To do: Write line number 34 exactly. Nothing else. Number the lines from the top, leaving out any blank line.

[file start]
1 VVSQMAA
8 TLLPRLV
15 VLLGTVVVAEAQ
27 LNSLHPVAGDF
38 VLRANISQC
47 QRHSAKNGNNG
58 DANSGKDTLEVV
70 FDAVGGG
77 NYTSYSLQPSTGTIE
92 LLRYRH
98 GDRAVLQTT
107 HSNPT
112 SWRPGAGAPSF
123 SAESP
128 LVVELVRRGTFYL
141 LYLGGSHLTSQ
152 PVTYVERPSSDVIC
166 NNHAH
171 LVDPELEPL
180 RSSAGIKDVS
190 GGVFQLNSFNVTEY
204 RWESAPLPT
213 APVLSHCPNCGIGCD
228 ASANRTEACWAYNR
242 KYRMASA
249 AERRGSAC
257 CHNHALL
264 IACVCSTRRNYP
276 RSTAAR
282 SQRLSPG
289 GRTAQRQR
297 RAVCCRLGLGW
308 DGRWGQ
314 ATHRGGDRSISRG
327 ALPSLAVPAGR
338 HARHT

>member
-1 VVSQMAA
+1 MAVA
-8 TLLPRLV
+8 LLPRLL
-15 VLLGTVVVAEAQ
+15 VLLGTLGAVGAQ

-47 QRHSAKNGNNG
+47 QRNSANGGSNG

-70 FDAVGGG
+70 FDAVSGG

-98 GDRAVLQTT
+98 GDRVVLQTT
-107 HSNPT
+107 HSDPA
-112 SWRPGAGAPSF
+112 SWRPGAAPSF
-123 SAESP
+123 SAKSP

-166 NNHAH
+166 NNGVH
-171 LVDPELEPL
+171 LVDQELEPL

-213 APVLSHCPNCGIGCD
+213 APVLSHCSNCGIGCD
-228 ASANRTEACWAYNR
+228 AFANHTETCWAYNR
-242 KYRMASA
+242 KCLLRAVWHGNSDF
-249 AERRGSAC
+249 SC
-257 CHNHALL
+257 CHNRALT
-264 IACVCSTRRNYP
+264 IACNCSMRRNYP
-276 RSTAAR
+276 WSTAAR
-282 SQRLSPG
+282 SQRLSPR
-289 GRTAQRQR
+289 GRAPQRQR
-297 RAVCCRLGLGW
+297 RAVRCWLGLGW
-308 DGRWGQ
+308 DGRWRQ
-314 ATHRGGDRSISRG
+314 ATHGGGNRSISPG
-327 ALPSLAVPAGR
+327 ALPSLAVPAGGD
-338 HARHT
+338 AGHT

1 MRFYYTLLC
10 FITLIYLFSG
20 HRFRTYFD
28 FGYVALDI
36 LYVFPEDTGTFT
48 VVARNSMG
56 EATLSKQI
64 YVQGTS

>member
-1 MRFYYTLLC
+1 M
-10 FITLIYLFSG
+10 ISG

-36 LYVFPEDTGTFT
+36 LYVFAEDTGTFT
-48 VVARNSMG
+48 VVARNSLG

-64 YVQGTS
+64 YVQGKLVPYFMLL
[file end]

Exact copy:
314 ATHRGGDRSISRG